Immigration and Farm Labor in the U.S.
National Agricultural & Rural Development Policy Center
Hired workers comprise 33 percent of people employed on farms but do an estimated 60 percent of the work performed on U.S. farms. Most hired farm workers were born abroad, usually in Mexico, and most are believed not to be authorized to work in the U.S. Changes in Mexico-US migration flows and more restrictive immigration laws and policies have increased the vulnerability of U.S. agriculture to labor supply shocks, which could increase costs and threaten the ability of some farmers to harvest laborintensive crops. Congress is considering major changes in immigration policies. Farm employers want access to a reliable supply of legal foreign workers, while worker advocates want to protect the wellbeing and improve working conditions for both U.S. and immigrant farm workers.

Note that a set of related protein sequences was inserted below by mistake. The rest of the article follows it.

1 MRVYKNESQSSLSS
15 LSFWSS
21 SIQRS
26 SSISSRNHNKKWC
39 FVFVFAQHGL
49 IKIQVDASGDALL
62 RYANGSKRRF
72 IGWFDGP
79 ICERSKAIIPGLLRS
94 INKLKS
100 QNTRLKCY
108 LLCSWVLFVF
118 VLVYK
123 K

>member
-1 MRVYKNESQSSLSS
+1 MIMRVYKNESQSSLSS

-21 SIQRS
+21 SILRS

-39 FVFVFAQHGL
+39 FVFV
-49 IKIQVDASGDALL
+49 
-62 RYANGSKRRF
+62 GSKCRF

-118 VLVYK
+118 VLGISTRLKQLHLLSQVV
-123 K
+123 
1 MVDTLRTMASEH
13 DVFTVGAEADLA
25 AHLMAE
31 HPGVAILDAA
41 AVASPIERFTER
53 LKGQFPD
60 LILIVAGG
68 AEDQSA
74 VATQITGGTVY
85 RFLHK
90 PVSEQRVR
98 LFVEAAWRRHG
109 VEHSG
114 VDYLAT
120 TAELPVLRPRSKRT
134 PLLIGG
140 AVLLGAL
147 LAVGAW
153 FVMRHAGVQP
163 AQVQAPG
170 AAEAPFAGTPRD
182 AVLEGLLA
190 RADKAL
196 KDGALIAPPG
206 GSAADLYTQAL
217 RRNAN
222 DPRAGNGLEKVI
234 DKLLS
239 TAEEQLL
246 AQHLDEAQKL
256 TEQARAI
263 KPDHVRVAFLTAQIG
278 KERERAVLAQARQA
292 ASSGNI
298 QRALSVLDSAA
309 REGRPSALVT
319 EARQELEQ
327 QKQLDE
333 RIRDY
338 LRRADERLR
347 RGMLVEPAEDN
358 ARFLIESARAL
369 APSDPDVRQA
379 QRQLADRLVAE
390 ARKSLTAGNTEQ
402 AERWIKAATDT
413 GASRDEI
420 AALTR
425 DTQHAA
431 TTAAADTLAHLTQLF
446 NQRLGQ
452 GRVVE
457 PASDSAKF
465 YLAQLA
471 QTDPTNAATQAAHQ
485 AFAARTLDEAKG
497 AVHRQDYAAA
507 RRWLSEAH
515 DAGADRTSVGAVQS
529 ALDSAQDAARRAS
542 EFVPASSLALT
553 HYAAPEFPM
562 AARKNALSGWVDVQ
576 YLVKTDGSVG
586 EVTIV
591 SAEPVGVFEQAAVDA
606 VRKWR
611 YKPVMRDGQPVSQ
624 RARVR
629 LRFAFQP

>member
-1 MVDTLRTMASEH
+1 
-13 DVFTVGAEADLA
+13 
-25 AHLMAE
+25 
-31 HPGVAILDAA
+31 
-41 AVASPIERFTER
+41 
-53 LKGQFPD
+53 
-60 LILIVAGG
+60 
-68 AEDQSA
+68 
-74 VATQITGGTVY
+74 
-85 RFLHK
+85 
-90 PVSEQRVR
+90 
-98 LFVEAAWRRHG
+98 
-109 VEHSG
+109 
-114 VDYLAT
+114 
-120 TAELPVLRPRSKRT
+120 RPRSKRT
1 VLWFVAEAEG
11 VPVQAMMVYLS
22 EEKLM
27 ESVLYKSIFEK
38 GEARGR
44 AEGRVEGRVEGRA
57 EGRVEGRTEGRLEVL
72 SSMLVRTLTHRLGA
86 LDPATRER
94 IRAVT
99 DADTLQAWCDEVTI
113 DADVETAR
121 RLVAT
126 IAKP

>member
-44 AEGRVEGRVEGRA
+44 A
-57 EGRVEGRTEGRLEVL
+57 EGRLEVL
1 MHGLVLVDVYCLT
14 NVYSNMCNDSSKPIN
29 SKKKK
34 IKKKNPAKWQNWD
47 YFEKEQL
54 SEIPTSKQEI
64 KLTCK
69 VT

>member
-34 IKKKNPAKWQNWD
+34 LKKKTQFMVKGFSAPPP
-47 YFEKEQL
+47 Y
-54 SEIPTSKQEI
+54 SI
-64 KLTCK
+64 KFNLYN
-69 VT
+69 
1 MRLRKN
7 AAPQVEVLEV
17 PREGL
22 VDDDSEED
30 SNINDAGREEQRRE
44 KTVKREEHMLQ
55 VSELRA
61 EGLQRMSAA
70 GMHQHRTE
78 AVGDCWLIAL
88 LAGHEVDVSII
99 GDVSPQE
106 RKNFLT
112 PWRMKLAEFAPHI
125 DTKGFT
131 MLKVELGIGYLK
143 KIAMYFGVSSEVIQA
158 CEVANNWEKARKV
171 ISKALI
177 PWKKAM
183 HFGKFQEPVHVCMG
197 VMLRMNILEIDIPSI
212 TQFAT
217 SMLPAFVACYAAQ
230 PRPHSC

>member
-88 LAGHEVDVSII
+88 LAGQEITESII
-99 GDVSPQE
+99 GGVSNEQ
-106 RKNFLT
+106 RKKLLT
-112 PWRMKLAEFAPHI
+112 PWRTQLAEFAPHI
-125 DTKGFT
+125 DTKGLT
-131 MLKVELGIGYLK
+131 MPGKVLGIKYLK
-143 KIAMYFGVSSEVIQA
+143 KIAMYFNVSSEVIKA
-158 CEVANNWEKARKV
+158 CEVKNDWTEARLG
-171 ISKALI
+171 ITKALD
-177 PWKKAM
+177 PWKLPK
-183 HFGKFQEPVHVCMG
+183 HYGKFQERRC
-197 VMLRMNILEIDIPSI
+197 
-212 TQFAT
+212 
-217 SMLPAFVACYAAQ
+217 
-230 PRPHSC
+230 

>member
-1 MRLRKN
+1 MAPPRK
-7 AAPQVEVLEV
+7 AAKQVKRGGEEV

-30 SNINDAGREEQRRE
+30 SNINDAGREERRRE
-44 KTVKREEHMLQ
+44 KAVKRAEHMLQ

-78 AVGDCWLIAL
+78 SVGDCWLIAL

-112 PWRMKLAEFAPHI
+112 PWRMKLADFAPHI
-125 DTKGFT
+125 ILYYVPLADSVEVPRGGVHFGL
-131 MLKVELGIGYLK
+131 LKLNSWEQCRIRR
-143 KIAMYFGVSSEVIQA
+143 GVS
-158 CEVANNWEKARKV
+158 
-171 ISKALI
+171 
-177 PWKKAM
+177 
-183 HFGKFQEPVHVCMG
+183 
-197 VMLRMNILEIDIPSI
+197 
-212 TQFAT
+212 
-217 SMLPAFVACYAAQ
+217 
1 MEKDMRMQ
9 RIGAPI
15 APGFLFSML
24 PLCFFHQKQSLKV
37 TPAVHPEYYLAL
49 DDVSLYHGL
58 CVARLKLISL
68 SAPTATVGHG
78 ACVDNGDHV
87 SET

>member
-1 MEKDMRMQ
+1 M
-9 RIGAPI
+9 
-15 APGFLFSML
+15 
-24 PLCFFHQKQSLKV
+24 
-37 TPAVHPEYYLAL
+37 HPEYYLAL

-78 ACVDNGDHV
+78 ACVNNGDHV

Martin, Philip and Jackson-Smith, Douglas B., "Immigration and Farm Labor in the U.S." (2013). Sociology, Social Work and Anthropology Faculty Publications. Paper 440.